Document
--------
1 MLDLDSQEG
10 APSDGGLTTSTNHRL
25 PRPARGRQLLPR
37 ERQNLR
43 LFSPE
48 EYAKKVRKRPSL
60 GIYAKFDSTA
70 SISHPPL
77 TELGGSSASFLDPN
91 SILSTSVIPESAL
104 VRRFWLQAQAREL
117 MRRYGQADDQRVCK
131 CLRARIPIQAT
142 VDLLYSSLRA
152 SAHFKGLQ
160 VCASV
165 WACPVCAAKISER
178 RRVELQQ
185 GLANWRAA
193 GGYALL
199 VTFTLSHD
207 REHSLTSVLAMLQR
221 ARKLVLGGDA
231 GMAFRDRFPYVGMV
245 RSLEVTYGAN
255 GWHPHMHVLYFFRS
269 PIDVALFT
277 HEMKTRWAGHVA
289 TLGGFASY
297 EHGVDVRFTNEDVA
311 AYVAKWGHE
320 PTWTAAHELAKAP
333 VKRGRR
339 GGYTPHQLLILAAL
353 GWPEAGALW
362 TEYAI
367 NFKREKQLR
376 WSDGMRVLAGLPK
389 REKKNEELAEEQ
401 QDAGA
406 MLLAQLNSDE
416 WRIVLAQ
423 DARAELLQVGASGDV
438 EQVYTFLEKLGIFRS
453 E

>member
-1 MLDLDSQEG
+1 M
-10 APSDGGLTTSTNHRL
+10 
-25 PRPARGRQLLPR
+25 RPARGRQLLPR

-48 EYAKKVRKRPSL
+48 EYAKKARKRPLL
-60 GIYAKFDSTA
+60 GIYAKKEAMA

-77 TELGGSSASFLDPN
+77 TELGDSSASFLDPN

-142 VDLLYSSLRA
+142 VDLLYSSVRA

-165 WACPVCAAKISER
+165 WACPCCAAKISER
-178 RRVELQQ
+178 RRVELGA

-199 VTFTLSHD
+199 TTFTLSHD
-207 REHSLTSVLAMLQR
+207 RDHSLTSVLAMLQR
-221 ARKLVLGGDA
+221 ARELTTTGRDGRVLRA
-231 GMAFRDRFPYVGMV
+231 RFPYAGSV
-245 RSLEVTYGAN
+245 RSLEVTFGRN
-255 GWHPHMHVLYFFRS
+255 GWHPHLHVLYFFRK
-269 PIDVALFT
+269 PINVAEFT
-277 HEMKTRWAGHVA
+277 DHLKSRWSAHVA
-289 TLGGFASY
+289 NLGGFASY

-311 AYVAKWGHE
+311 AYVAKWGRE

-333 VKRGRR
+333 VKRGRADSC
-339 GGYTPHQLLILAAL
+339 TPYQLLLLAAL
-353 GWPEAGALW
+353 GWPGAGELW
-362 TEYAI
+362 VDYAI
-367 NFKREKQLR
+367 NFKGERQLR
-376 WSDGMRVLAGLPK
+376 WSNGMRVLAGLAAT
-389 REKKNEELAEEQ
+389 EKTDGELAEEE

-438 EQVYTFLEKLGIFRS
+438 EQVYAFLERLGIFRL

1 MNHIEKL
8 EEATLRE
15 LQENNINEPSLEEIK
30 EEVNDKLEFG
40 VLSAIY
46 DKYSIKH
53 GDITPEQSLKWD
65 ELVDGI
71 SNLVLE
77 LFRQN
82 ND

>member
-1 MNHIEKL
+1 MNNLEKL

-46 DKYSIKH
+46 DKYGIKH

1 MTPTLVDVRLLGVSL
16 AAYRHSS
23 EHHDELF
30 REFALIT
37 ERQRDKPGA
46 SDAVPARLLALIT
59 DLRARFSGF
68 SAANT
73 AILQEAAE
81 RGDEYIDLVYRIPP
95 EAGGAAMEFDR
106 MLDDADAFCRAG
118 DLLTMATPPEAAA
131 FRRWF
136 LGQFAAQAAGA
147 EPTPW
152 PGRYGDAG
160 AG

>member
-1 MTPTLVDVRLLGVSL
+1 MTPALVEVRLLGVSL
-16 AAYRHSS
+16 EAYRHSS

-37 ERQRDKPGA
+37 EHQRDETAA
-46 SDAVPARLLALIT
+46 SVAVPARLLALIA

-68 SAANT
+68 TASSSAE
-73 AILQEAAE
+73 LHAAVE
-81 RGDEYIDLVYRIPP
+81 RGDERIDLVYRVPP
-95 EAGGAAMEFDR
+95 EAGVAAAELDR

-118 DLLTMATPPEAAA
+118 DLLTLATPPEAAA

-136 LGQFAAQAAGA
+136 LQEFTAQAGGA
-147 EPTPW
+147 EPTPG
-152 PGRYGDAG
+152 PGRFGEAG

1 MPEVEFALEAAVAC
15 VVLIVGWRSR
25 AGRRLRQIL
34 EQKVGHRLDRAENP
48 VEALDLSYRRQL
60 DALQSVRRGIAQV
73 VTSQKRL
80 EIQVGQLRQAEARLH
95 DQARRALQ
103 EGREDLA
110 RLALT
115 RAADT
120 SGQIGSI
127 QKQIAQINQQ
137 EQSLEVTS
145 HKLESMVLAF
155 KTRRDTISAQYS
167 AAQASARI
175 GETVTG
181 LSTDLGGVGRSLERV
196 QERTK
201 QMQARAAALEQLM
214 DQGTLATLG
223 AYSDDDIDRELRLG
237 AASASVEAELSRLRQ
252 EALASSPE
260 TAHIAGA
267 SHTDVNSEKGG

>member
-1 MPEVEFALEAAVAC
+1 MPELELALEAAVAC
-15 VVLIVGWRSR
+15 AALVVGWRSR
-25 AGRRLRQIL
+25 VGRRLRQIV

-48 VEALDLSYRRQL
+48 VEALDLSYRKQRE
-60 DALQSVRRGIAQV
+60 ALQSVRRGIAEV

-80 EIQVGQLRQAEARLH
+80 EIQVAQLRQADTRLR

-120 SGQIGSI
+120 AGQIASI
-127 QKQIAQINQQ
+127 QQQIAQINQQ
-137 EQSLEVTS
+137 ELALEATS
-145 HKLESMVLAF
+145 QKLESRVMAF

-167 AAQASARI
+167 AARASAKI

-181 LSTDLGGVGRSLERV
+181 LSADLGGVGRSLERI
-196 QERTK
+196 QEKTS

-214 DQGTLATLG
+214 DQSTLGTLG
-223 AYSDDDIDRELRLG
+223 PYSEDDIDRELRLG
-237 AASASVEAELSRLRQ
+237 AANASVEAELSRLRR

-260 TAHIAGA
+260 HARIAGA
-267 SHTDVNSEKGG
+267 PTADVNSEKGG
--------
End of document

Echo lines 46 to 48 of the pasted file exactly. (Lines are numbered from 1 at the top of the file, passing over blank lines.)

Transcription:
>member
-1 MLDLDSQEG
+1 M